Taxi Noir: All Jabbed Up but Nowhere to Go
Over the years I’ve built up a programme of regular annual events. When the weather starts to get warmer it’s a joy to start planning. I’m all vaccinated and ready to go, but like most people, my spring and summer activities have been disrupted. With things opening up I can once again look forward to planning some days out and weekends away:
Leighton Buzzard Narrow Gauge Railway. A tourist attraction yards from my home, and one of many little train lines run by enthusiasts around the country. The Ale Trail is our traditional curtain-raiser to “The Season”. It’s a beer festival held in the engine shed, on the site at the other end of the line; and on the train yourself, if you want to swig beer from a plastic pint glass.
Steam-heads marvel at the old locos and little wooden carriages, and families take a short, but very slow, ride from one end of Leighton Buzzard to another. It’s a small town, and the ride isn’t very exciting unless you’re a train enthusiast. Still, each May my wife and I find it interesting to peer into people’s back gardens and see parts of town that we never visit.
*the proper train station is three miles away in another corner of town and offers up the bright lights of London Euston in thirty minutes.
Northampton Beer Festival also normally takes place in May. It was put back last year, then finally cancelled. It was then re-scheduled for this June, so I’m hopeful it’ll happen.
It’s a large open-air festival held in a park. Beers, ciders and country wines are sold in marquees. Burgers, hot dogs, and other beeerfest staples sizzle away in other tents. There’s some seating in the marquees, but most people sit on the grass; or on chairs on the grass if you get there in good time. Drinking beer sat on a lawn is something I’ve done a lot of over the past year. It’s a bit of a busman’s holiday, but I’m comfortable in the role. Live bands play, and there’s always a good atmosphere.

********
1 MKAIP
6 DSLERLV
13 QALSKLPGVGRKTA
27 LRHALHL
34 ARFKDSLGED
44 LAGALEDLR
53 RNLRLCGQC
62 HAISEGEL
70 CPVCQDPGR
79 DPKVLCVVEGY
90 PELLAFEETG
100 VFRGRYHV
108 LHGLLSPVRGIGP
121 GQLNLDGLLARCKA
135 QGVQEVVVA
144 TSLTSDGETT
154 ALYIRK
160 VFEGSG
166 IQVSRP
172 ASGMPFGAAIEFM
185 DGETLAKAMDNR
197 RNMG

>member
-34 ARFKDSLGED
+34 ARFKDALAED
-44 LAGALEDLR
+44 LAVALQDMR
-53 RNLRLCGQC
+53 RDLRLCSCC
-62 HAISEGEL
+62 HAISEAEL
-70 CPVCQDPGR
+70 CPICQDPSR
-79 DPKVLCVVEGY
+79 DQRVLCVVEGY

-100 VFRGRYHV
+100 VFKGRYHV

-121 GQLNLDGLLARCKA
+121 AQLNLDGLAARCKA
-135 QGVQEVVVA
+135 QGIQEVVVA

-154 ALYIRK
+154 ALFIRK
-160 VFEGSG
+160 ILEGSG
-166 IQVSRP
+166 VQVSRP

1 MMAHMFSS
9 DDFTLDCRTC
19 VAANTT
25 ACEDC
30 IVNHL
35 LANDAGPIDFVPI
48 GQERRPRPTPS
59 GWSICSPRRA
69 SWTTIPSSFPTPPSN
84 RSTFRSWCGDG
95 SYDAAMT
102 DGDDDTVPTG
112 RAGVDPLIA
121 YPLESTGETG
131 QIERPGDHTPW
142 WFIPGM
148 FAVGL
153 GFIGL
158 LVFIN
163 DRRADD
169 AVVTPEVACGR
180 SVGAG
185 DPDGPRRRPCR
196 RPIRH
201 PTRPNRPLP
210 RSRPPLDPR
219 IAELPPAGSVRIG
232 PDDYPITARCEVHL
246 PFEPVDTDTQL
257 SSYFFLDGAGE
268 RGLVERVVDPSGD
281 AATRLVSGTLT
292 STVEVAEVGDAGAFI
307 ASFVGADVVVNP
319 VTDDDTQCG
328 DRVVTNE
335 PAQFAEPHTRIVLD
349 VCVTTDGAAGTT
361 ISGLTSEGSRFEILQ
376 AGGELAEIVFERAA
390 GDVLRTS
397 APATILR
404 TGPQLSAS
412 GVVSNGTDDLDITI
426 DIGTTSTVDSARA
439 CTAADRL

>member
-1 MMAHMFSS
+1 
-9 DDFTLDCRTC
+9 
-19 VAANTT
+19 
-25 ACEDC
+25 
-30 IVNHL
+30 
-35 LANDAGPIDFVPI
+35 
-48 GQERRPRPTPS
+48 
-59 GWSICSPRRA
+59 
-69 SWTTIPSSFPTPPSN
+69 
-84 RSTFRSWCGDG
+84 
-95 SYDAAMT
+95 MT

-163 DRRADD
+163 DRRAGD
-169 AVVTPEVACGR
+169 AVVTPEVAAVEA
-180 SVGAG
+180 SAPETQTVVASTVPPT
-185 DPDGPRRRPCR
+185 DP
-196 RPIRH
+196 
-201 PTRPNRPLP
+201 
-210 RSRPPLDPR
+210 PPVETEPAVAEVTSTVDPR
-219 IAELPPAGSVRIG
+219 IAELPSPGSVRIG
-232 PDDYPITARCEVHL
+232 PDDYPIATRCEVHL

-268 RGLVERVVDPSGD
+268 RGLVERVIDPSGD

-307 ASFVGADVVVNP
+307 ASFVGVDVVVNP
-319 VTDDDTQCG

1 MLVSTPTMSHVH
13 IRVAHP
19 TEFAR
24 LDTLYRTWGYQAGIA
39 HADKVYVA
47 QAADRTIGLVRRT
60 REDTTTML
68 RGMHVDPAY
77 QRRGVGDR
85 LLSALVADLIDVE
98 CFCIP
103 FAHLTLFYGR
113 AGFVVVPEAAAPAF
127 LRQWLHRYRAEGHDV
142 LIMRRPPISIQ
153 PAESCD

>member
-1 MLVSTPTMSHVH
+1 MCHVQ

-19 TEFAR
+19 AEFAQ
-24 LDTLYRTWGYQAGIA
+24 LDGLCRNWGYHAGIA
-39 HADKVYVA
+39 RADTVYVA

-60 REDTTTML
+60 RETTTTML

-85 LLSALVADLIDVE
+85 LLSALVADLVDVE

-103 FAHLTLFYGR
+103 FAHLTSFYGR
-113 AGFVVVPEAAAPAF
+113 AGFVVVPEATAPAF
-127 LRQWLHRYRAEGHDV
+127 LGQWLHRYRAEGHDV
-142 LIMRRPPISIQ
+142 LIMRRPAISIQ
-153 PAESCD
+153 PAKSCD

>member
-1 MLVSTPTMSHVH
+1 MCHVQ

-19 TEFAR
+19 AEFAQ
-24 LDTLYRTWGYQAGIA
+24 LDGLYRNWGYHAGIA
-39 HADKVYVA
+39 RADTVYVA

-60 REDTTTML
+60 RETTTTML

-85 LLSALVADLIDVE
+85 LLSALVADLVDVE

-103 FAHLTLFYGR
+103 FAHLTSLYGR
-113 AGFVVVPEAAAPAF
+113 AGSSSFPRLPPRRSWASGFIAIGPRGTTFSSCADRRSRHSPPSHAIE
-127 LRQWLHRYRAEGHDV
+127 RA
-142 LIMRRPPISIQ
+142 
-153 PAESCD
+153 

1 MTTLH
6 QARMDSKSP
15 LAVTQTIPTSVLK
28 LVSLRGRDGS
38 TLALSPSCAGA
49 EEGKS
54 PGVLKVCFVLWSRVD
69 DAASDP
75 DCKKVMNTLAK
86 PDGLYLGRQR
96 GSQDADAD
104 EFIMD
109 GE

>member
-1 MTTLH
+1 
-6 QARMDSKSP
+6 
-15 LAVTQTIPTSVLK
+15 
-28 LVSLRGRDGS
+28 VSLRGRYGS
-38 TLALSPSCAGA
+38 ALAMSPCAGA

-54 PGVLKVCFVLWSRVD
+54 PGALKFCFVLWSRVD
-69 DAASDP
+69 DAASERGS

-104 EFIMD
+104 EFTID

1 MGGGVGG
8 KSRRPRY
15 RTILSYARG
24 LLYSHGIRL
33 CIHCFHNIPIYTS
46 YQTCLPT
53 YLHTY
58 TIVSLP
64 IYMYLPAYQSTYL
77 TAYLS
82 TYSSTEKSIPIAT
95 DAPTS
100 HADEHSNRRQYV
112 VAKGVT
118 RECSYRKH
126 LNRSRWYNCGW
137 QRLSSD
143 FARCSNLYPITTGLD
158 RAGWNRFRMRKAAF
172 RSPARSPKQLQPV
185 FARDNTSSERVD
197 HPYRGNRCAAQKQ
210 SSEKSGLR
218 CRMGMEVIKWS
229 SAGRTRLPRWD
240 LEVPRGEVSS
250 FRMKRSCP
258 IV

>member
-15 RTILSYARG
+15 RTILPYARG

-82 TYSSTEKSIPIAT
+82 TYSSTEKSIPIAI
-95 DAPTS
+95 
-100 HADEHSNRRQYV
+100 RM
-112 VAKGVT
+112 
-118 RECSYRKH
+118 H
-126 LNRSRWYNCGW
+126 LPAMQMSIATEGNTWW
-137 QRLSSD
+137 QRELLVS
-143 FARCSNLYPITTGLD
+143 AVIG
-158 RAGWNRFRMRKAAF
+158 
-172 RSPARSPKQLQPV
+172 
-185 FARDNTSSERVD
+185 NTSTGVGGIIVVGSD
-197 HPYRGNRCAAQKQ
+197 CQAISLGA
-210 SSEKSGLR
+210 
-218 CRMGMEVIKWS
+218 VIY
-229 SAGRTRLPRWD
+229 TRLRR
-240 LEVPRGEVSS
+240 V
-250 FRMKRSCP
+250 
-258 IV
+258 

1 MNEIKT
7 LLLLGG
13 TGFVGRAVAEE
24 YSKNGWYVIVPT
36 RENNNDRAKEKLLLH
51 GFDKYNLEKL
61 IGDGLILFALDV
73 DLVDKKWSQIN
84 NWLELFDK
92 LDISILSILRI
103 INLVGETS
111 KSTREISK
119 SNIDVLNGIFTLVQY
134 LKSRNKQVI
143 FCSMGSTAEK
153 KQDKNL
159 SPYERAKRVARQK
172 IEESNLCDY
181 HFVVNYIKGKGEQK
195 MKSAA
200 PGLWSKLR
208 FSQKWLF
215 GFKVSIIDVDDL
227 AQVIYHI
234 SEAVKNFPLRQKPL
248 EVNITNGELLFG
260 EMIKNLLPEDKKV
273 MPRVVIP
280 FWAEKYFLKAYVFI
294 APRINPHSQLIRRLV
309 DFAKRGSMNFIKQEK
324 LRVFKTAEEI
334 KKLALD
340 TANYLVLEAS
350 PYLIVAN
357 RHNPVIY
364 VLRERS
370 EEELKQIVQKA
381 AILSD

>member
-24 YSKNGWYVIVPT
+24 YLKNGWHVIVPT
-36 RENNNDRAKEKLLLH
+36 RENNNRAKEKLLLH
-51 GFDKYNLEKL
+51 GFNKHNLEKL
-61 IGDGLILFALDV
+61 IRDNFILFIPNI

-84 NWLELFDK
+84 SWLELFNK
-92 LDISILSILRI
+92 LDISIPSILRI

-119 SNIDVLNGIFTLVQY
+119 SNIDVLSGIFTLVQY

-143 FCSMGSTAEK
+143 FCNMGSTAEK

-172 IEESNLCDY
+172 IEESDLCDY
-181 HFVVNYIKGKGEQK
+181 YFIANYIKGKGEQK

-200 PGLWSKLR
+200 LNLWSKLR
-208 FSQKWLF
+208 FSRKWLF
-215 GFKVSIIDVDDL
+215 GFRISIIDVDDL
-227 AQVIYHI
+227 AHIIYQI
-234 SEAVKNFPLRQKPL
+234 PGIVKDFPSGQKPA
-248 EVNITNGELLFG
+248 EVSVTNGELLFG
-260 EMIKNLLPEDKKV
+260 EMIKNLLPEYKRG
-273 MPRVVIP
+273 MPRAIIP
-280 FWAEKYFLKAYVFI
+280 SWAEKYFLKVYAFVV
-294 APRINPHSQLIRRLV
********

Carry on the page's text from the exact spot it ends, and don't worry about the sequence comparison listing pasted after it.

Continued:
Eastbourne. A trip to the coast has become a bit of a tradition in recent years. Unfortunately, living in Bedfordshire I’m about as far as I can be from the sea, so it’s a major undertaking getting there. I don’t drive to the south coast because London’s in the way, so it’s two train rides.
Brighton had traditionally been the default seaside destination, but a few years ago I tried Eastbourne for a change. I liked its relaxed feel and local beauty spots (Brighton is more like London-on-Sea in comparison). My wife and I have found our favourite pubs and restaurants, and a routine to optimise time on a limited stay. We stay overnight in a guest house and take a bus along the coast to beautiful and dramatic Beachy Head to peer over the famous white cliffs near the lighthouse. The beach in Eastbourne is good – if you don’t mind stones – and there’s a decent pier.
Oxford. We always stay overnight at the Malmaison Hotel, built on the old Oxford Prison. Plush and atmospheric, and still recognisable as a prison with walkways kept intact. You can stay in a room converted out of three cells, and you can pop into a cell left as it was when the prison closed in 1996.
Oxford needs no introduction as one of Britain’s premier tourist cities. You could spend a week going from pub to pub in this walkable small city – or admiring the architecture and peering into college grounds, if that’s more your thing. It’s a working city too, and you can have the place to yourself when the tourist coaches have left early evening. There are more pubs and restaurants than you can shake a stick at, plus lost of river walks. Oxford’s a city of ancient university colleges and this adds immeasurably to the atmosphere.
York proved to be a great destination for an overnighter last Halloween. It’s a beautiful city, full of history and atmosphere. Like Oxford, the commercial centre is small enough to cover on foot but is large enough to keep the interest up for a long weekend. York has become our Halloween city of choice and I’m about to book up for this year.
Recreation for the remainder of the year, and in between these landmark events, will be pub and restaurant visits. Things are sadly disrupted until May 17 at least, so here’s to a fantastic late-Spring and a glorious summer!